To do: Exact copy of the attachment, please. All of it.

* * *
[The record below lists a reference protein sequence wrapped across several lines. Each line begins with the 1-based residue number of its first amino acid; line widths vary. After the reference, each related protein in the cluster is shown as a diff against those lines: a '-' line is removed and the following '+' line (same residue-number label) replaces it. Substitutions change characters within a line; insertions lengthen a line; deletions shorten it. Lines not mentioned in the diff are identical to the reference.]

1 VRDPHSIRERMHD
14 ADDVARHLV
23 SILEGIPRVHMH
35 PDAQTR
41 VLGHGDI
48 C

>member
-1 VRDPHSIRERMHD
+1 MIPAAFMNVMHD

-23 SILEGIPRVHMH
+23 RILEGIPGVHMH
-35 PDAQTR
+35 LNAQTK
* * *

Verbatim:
[The record below lists a reference protein sequence wrapped across several lines. Each line begins with the 1-based residue number of its first amino acid; line widths vary. After the reference, each related protein in the cluster is shown as a diff against those lines: a '-' line is removed and the following '+' line (same residue-number label) replaces it. Substitutions change characters within a line; insertions lengthen a line; deletions shorten it. Lines not mentioned in the diff are identical to the reference.]

1 VRDPHSIRERMHD
14 ADDVARHLV
23 SILEGIPRVHMH
35 PDAQTR
41 VLGHGDI
48 C

>member
-1 VRDPHSIRERMHD
+1 MIPAAFMNVMHD

-23 SILEGIPRVHMH
+23 RILEGIPGVHMH
-35 PDAQTR
+35 LNAQTK